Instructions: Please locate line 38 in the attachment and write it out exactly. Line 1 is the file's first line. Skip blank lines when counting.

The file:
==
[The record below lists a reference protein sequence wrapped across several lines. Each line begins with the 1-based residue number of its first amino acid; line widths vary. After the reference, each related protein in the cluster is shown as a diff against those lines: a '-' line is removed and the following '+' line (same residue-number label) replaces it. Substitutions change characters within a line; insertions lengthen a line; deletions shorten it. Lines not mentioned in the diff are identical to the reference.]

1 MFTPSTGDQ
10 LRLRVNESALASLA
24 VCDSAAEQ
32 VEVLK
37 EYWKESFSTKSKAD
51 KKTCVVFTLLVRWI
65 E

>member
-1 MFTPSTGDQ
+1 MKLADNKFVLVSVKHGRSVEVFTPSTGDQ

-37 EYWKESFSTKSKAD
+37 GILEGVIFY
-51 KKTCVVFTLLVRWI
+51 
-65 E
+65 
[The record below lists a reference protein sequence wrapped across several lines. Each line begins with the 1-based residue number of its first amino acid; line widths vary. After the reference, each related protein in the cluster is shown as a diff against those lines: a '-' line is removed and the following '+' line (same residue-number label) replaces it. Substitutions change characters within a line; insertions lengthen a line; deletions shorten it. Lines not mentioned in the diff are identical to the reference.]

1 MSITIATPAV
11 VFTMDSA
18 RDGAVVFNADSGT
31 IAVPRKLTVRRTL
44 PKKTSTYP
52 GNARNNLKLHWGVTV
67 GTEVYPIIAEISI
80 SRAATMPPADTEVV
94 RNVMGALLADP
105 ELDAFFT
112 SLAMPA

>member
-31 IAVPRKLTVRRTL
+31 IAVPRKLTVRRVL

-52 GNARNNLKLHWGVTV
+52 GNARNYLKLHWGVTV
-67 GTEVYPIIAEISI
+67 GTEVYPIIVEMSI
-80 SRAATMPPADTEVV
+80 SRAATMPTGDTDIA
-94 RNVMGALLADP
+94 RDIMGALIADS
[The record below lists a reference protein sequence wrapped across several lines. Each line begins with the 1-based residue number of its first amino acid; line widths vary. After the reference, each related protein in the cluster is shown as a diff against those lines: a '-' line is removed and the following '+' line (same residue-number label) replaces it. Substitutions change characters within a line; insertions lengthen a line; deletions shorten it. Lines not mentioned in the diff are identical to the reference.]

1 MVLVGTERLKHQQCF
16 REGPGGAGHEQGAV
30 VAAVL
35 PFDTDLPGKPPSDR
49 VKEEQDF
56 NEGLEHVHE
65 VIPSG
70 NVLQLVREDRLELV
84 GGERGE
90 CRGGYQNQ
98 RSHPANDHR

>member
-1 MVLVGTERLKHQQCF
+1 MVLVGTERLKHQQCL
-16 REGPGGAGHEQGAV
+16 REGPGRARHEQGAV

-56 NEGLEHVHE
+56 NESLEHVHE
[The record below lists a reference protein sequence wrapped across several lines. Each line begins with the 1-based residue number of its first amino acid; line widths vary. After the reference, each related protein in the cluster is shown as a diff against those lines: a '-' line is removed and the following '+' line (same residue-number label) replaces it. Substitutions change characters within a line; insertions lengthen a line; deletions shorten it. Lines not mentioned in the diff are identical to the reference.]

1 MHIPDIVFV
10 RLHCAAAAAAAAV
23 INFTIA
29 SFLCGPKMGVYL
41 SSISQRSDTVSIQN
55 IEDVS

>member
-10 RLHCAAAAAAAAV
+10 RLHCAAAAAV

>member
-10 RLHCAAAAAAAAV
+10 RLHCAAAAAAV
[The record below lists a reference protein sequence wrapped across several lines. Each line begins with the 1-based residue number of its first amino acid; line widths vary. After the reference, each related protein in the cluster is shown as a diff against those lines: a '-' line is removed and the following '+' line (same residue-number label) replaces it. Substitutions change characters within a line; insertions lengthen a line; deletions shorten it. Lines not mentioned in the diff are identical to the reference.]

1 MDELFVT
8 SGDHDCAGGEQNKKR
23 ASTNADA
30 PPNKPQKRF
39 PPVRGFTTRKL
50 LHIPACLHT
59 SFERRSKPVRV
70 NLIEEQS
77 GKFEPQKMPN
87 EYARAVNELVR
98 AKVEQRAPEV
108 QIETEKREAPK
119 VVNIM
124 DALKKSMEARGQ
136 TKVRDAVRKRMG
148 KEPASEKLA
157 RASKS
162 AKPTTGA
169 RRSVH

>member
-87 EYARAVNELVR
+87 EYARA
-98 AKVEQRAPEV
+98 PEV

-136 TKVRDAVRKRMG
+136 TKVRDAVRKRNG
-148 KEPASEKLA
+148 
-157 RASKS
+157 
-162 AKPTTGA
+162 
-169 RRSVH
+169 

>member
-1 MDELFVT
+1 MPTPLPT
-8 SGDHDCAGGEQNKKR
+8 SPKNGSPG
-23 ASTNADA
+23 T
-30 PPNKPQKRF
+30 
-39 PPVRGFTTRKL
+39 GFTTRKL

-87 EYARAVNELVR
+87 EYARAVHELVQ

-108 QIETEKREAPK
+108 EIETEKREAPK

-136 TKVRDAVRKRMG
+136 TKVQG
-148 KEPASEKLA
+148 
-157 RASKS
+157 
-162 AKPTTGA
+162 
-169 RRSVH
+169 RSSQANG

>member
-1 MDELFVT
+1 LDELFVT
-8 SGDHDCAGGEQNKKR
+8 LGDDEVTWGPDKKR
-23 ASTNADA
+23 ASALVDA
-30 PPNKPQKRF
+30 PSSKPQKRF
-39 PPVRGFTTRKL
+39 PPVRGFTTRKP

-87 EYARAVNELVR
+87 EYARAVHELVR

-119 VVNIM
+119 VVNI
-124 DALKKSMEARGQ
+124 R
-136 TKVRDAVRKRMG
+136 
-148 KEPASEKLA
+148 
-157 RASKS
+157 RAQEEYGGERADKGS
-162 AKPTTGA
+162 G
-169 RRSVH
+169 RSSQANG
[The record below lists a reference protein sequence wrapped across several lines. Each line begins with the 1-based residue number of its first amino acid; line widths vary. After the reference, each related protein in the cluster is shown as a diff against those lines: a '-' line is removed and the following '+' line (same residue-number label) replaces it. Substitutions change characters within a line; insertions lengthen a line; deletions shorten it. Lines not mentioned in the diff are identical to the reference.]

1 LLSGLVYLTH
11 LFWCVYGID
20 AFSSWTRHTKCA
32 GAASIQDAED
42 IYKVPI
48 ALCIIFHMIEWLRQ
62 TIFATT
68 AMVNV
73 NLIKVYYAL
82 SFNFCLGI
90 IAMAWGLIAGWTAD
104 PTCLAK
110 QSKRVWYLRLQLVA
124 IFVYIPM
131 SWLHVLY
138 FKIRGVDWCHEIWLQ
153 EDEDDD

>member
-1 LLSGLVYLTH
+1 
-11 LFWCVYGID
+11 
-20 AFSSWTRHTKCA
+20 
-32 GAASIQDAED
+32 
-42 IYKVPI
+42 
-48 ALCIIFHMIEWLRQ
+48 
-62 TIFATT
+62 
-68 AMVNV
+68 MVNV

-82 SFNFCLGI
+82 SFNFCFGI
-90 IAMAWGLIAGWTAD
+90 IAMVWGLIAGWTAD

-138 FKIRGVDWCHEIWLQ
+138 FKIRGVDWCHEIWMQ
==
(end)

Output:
+80 SRAATMPTGDTDIA